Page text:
The self-destructive path that Islamabad chose will either splinter the state into many parts or it will wither away—a case of natural progression to its logical conclusion. In either case Baluchistan will achieve independence.
For New Delhi this opens a window of opportunity to ensure that the Gwadar port does not fall into the hands of the Chinese. In this, there is synergy between the political objectives of the Americans and the Indians. Our existing goodwill in Baluchistan requires intelligent leveraging.
Sindh and most of the non-Punjabi areas of Pakistan will be our new friends.
Pakistan’s breakup will be a major setback to the Jihad Factory, which functions with the help of its army and the ISI. This in turn will ease pressures on India and the international community.
With China’s one arm, i.e. Pakistan disabled, its expansionist plans will receive a severe jolt. Beijing continues to pose another primary threat to New Delhi. Even as we continue to engage with it as constructively as possible, we must strive to remove the proxy.
At the same time, it is prudent to extend moral support to the people of Tibet to sink Chinese expansionism in the morass of insurgency. For a change, let us do to them what they do to us.
With Pakistan gone, the chances of Central Asia getting infected with the Jihadi fervour will recede. Afghanistan will gain fair amount of stability. India’s access to Central Asian energy routes will open up.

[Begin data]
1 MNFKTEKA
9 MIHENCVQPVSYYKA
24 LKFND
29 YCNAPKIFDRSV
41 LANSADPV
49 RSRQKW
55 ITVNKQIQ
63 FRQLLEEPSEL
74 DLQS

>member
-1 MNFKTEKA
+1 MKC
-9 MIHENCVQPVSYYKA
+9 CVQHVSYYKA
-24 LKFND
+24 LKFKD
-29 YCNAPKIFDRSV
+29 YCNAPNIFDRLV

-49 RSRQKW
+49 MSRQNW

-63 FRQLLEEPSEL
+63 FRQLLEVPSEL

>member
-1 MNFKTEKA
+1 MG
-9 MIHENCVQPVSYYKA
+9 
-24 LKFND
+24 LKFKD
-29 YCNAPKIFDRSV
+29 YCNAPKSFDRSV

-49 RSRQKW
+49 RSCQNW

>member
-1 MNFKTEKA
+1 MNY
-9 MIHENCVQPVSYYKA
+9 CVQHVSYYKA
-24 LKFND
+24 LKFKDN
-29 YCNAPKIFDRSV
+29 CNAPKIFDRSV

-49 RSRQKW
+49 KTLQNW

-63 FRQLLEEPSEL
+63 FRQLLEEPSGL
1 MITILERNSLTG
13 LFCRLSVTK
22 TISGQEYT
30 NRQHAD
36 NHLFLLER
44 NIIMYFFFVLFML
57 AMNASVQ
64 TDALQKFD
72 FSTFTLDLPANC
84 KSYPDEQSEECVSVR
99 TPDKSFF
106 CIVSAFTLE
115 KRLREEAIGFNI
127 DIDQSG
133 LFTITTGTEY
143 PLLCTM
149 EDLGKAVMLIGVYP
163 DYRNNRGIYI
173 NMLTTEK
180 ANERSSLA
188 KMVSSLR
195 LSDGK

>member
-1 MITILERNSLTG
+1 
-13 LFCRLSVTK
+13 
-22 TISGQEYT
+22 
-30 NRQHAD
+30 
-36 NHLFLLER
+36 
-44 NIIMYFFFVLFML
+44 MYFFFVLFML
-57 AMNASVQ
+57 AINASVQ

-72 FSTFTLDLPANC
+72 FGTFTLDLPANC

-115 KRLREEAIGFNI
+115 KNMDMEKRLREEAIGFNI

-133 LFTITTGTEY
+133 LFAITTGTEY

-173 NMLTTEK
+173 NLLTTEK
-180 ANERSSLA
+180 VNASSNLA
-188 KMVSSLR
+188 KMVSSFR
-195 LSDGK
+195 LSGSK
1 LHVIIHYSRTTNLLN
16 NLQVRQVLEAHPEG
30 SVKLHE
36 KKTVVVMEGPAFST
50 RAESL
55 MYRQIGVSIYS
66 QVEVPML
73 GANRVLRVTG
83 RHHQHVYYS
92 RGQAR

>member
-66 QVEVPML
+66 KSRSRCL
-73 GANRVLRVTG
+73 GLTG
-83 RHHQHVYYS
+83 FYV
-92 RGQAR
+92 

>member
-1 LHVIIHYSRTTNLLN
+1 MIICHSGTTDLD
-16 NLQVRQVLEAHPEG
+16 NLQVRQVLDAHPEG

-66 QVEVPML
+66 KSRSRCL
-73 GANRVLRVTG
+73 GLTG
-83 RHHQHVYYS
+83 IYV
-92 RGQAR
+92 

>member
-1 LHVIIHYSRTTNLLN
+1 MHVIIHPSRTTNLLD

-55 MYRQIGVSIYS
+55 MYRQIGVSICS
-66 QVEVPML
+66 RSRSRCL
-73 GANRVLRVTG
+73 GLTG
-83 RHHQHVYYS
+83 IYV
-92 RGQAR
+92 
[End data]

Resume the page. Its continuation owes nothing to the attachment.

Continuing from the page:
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With disintegration of ISI’s inimical activities of infiltration and pushing of fake currency into India, from Nepal and Bangladesh will cease. Within the Union social harmony will improve enormously. Export of Islamic fundamentalism, with its 360-degree sweep from Islamabad, will vanish. Even a country like Thailand will heave a sigh of relief.
Above all, the gathering threat from a united group of authoritarian regimes along our 14,000 km borders, orchestrated and synchronised by Pakistan, will dissolve.
At the height of the recent disturbances in the Valley, when a general asked me for a suggestion to resolve the issue, I said: “ Remove Pakistan. The threat will disappear permanently.” Today the collapse of Pakistan as a state is almost certain. All the King’s men cannot save it from itself.
Looking ahead, New Delhi should formulate an appropriate strategy for ‘post-Pakistan scenario’ to secure India’s interests in Central Asia.
It is intriguing, therefore, to hear New Delhi mouthing the falsehood that stable Pakistan is in India’s favour. Perpetuation of such illogic for vote-bank politics is harming the consolidation and integration of the Union.
Short-sighted politicians as usual are overlooking the national interest for the short-term personal gains of a few votes.
The writer is Editor, Indian Defence Review. email@example.com